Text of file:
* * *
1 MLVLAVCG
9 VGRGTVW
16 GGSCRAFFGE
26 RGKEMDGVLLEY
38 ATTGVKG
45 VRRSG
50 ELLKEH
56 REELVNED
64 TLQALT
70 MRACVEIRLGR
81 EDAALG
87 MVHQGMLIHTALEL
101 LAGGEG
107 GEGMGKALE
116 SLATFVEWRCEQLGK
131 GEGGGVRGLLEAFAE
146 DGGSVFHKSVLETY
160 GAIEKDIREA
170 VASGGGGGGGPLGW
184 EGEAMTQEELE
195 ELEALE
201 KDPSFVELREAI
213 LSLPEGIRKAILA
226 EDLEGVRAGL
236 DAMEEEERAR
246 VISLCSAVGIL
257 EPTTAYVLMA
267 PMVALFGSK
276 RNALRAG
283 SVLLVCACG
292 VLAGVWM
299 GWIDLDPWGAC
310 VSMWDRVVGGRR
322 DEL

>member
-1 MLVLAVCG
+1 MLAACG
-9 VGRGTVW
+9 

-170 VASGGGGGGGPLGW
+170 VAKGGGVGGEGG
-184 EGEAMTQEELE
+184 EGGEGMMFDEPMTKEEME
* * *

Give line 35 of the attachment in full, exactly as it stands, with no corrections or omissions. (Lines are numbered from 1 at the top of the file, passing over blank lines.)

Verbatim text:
>member